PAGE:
What a relief to be attending an in-person DMEC conference, the first since 2019 to be held in a physical location. A common theme among attendees of this year’s DMEC FMLA/ADA Employer Compliance Conference: gratitude for face-to-face interactions. On the first day of the conference, SunLife presenter Abigail O’Connell commented that it was the first presentation she’d made in two years where she wasn’t worried that a dog or a kid would interrupt her. Although I’m certain that the upcoming virtual conference will provide real value, too, it was inspiring and enjoyable to connect in person with so many experts, colleagues, and partners. As chairman of DMEC’s board, I was also happy to see that over 80 first-time attendees were present. I’m encouraged by the number of early-career professionals who chose to join us, and heard a lot of enthusiasm about the educational opportunities that DMEC (Disability Management Employer Coalition) provides.
Not surprisingly, COVID-19 was mentioned in nearly every presentation at the conference. The impact of the pandemic on absence management has been profound, and the effects are not going to be limited to any specific epidemic or outbreak. As Sheri Giger of Jackson Lewis PC put it during a presentation titled “Disability, Leave and Reasonable Accommodation: Year in Review & Future Forecast”, it’s probably time to stop talking about “returning to normal”. Sheri quoted two different court cases where decisions used language like “pre-COVID world” and the world being a “much different place in 2016 and 2017.” I teamed up with Carla Flinn, ReedGroup’s VP of Absence Management Best Practices, to talk about pandemic-related tripping points for employers when we reviewed common areas of employer faux pas in absence management; the pandemic resulted in some notable bloopers where employers did not fare well in court. Other pain points: parental leave and USERRA.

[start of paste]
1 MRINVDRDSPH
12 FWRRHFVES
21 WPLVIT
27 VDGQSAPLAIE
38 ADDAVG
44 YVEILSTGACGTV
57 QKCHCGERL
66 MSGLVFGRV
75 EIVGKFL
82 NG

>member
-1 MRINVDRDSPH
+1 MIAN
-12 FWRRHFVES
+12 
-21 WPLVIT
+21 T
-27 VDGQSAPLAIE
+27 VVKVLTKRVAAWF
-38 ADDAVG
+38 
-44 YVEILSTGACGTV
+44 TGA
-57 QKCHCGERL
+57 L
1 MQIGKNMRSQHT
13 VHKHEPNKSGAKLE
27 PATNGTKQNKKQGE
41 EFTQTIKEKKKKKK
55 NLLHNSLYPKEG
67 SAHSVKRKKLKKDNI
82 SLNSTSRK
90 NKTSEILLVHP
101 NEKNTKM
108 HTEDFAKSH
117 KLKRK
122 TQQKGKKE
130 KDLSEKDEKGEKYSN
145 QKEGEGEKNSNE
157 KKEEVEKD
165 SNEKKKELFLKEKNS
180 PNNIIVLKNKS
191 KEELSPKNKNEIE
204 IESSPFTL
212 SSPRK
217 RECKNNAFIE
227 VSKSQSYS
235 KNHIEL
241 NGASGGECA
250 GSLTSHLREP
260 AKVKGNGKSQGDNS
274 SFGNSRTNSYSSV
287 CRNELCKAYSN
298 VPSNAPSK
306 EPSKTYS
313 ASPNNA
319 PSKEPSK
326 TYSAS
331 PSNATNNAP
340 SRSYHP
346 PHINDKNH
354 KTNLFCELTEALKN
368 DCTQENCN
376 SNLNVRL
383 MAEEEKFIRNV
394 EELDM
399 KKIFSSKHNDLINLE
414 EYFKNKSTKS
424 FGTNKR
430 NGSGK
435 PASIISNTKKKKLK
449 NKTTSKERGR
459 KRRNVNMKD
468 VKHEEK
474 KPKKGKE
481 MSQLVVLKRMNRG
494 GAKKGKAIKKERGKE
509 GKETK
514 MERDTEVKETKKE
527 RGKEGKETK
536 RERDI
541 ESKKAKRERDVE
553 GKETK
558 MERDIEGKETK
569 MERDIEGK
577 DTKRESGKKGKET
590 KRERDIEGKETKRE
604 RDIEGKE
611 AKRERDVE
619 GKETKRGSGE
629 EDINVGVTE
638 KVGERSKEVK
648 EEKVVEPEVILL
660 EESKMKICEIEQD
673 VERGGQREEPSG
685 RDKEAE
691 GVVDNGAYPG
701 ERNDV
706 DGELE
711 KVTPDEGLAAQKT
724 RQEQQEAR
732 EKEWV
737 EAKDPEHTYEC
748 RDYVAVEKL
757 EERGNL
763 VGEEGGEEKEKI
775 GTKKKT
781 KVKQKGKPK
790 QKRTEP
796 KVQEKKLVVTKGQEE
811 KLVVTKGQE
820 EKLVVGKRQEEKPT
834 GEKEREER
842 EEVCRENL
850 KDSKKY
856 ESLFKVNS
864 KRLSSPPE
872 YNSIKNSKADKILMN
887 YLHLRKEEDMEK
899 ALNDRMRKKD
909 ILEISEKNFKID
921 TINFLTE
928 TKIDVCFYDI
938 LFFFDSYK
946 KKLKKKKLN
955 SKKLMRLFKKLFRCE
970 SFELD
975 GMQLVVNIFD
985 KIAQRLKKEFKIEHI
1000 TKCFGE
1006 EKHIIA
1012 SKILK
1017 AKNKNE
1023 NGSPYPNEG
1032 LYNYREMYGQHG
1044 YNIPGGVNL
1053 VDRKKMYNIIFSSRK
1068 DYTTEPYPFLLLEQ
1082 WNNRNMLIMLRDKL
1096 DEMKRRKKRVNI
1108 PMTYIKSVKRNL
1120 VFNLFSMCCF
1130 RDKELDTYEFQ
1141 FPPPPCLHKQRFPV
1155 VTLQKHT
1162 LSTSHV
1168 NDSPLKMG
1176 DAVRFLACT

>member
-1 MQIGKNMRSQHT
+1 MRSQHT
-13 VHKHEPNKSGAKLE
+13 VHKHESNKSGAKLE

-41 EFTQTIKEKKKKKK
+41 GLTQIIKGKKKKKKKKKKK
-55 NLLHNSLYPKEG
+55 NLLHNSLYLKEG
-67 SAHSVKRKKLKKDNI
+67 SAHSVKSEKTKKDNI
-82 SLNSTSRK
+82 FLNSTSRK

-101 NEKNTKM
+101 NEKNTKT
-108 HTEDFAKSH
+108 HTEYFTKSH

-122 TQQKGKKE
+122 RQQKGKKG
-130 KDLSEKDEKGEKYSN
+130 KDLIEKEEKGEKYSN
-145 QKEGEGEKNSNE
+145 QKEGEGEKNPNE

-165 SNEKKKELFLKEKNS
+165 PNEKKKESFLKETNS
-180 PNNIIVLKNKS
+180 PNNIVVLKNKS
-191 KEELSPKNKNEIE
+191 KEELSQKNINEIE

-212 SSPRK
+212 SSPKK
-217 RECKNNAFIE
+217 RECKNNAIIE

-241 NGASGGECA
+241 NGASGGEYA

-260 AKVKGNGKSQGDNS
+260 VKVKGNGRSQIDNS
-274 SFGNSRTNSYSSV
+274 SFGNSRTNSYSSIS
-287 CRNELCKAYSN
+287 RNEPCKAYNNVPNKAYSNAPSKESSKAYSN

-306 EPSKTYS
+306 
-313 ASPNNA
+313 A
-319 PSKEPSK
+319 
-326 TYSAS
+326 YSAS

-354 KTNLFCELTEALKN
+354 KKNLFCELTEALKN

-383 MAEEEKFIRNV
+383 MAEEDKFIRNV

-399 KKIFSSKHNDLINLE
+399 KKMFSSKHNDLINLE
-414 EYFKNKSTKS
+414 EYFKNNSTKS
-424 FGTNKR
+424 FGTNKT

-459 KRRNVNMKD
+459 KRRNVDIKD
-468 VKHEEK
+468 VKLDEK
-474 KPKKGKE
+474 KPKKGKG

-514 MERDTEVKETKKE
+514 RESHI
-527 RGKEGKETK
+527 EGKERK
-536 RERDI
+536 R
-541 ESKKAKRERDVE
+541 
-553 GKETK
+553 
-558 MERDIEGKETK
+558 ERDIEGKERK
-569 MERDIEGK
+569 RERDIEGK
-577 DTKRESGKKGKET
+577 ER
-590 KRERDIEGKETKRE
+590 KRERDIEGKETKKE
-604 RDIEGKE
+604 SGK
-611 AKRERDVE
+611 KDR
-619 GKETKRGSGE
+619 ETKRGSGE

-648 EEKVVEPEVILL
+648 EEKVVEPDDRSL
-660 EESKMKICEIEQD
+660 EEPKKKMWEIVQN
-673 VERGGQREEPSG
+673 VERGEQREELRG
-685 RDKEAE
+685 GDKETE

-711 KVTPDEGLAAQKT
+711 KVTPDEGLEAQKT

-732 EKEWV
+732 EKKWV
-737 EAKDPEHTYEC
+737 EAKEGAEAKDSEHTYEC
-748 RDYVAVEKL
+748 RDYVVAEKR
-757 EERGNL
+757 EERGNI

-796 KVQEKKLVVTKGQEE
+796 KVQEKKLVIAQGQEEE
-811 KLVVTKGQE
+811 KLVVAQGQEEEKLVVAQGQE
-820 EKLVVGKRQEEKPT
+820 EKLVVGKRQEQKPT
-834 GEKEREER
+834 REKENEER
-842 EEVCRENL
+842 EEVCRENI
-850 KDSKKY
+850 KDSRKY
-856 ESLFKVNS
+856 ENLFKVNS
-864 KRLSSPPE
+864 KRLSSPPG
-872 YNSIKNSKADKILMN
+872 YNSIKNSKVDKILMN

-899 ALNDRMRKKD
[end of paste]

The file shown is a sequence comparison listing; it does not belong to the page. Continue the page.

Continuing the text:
Who doesn’t love a good skit? We all enjoyed watching Bryon Bass, playing “Sheldon Cooper” of the Big Bang Theory and his HR manager (played by Adam Morrell) discussing modified duty, and yes, we got the message: “100% healed” policies are not good. This was a great topic because it’s a persistent problem, and a mistake made by many employers.
“100% healed” policies prevent the kind of individualized assessments that allow appropriate accommodations to be put in place, and they can prevent an employee from seeking a reasonable accommodation. That adds up to circumstances that could keep people with disabilities from performing work that they are otherwise qualified to do. All in all – not good. What is good: interactive processes that engage the employee, really considering individual circumstances closely, and accommodations that work for both the employer and the employee. In the age of the Great Resignation, return to work programs are no longer optional; they’re a key tool to support ongoing employee engagement, helping employees feel valued and keeping experience within your workforce.
That brings us to another major theme of this conference: In this post-COVID world, the talent landscape and workplace have evolved, and employers need to consider absence management an essential part of HR strategy. The stakes have changed. With workforces depleted by resignations and career switching, employers can’t simply hope for the best and count on employees returning to work after a leave of absence. Absence management programs now need to include intentional, supportive engagement with employees while they are off work, to ensure they’re coming back at the right time and that they’re not isolated while they’re off work.
As always, DMEC delivered a meaningful conference filled with the education that we need to navigate absence management challenges effectively, during uncertain times. I’m already looking forward to DMEC’s Annual conference in August.